The body of a Bulgarian journalist who reported on alleged corruption involving the local handling of EU funds was found in the city of Ruse Saturday.
Police said Viktoria Marinova had been raped and murdered.
A regional prosecutor said Marinova, 30, was killed by blows to the head and suffocation, and that her mobile phone, car keys, glasses and some of her clothing were missing.
Marinova worked for a TV station based in Ruse, in northeast Bulgaria on the Danube River.
She hosted a popular program called “Detector.” The September 30 episode was about an investigation into alleged fraud involving EU funds linked to Bulgarian businessmen and politicians.
Bulgaria’s interior minister Mladen Marinov said there was no evidence the murder was related to Marinova’s work. “It is about rape and murder,” he said.
Officials across Europe called for a swift investigation.
“Those responsible should be brought to justice immediately by the Bulgarian authorities,” the European Commission’s First Vice-President Frans Timmerman tweeted.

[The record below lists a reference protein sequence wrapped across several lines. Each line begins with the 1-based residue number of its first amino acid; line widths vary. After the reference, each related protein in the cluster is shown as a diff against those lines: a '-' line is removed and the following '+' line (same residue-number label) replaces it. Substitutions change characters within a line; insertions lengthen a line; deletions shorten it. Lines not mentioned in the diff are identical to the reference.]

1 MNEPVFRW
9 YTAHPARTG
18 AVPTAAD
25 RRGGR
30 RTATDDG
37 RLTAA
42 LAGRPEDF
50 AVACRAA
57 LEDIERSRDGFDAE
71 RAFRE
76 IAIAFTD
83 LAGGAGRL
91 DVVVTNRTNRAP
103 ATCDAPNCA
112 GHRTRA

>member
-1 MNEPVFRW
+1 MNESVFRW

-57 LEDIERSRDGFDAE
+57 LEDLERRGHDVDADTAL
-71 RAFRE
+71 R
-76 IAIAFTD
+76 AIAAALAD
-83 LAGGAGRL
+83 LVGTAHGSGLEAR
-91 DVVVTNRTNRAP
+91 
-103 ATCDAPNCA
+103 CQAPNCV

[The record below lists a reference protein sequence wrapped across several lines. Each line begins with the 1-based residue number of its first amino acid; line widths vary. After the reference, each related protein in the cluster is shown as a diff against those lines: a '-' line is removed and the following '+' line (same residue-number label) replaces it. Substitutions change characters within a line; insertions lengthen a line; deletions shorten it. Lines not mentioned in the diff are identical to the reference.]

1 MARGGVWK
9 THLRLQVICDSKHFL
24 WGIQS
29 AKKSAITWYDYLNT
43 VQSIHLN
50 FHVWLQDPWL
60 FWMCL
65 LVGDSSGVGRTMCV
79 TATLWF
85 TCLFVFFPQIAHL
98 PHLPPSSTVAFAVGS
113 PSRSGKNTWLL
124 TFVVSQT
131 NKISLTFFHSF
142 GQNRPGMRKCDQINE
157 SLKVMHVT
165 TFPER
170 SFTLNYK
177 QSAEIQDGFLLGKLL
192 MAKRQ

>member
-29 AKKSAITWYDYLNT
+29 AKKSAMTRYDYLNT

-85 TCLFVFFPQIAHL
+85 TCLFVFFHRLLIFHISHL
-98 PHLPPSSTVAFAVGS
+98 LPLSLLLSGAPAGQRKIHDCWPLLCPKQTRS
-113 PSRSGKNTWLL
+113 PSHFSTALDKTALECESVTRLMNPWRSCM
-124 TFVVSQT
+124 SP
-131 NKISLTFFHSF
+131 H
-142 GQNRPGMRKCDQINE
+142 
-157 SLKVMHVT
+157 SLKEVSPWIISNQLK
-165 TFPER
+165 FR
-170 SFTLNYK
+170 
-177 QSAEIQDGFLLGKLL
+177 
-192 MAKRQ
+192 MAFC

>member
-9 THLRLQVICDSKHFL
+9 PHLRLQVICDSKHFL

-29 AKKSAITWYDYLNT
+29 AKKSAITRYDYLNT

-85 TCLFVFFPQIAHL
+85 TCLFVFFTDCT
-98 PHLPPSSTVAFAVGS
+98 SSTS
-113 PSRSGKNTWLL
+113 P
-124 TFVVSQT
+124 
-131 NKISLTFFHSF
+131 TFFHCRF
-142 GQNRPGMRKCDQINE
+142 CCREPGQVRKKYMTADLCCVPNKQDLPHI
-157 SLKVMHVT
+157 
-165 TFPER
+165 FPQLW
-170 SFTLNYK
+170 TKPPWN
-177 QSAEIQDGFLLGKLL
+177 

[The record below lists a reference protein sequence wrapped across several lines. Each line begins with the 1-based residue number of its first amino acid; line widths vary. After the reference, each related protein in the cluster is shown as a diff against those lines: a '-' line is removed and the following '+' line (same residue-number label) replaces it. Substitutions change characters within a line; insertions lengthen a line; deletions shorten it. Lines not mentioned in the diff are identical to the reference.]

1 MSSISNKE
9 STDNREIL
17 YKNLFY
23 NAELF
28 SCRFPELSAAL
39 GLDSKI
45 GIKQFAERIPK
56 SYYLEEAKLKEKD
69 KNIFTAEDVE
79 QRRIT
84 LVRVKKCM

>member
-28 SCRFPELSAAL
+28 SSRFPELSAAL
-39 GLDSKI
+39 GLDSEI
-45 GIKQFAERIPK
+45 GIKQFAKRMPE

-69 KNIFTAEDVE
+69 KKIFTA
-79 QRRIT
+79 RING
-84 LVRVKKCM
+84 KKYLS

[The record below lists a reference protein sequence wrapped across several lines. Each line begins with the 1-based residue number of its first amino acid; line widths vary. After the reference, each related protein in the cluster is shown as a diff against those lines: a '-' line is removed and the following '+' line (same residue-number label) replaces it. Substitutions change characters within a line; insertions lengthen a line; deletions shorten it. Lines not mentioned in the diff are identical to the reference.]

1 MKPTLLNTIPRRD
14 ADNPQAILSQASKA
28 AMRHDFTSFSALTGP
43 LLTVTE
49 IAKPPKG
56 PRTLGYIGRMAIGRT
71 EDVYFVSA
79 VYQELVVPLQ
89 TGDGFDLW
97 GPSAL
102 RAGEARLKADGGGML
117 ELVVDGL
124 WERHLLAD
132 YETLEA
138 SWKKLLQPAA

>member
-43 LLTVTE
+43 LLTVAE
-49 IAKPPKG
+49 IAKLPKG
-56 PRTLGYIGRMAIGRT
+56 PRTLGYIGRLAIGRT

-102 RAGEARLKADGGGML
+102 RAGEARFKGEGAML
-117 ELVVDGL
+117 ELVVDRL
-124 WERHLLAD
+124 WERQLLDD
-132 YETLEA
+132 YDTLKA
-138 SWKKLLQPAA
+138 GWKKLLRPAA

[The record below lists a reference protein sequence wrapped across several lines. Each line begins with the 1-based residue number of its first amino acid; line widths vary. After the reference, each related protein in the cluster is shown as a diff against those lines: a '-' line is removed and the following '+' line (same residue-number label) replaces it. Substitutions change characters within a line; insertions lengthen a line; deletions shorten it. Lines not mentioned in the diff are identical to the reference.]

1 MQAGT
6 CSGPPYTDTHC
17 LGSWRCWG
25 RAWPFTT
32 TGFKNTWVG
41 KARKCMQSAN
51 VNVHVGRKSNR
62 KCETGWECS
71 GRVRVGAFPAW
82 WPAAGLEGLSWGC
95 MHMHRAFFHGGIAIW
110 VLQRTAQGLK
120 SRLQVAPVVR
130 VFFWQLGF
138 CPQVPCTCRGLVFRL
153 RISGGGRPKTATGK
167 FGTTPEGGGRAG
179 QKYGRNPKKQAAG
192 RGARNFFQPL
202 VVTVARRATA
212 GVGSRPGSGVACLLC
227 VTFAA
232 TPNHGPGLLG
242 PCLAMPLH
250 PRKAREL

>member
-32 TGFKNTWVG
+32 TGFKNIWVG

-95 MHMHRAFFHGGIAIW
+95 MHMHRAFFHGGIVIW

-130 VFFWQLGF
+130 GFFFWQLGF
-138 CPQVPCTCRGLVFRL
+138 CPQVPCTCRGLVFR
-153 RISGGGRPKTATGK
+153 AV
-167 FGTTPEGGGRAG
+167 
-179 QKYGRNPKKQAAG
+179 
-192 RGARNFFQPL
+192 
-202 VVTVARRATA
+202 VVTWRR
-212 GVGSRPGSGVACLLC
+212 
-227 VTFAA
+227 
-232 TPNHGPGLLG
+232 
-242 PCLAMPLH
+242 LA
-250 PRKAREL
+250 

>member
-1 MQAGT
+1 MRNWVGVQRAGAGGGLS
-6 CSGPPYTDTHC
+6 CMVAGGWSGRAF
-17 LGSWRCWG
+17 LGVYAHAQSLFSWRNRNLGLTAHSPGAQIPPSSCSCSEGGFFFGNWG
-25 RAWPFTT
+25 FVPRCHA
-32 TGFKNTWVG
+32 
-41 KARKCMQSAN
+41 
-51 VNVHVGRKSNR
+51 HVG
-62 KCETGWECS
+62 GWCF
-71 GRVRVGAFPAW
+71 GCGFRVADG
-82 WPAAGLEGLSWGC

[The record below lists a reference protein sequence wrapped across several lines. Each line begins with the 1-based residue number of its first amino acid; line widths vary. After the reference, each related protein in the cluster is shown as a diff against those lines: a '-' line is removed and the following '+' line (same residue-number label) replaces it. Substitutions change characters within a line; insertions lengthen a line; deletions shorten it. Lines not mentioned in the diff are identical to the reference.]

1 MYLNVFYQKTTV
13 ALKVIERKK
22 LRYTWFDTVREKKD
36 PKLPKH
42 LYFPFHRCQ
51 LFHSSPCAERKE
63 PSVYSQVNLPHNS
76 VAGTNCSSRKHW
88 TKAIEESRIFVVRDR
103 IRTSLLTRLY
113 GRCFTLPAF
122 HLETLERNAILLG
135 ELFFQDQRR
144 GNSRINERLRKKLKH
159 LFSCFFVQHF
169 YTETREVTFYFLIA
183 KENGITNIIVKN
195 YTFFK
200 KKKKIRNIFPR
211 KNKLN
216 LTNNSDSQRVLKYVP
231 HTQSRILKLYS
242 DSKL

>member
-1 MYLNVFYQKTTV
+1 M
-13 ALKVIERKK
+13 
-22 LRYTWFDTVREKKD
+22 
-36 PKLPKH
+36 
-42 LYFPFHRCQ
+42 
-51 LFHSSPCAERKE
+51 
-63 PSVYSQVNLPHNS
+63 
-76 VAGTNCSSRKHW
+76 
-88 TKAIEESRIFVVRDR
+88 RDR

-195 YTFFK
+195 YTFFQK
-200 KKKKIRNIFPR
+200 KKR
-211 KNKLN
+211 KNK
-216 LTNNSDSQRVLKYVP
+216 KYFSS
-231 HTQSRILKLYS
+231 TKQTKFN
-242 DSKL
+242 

EU Justice Minister Věra Jourová said other EU agencies could help in the investigation.
Shocked by the brutal murder of Victoria Marinova, a young Bulgarian journalist. I will follow closely the investigation and offer help by EU agencies, if needed. I expect urgent actions to bring those responsible to justice and to clarify if the attack was linked to her work.
— Věra Jourová (@VeraJourova) October 7, 2018
In October last year, Malta’s leading anti-corruption reporter, Daphne Caruana Galizia, was killed by a car bomb.
And in February this year, Slovak investigative journalist Jan Kuciak and his fiancée were murdered in their home in what looked like a professional hit.
On Sunday, Tom Gibson of the Committee to Protect Journalists called on Bulgarian authorities to “employ all efforts and resources to carry out an exhaustive inquiry and bring to justice those responsible.”
Richard L. Cassin is the publisher and editor of the FCPA Blog.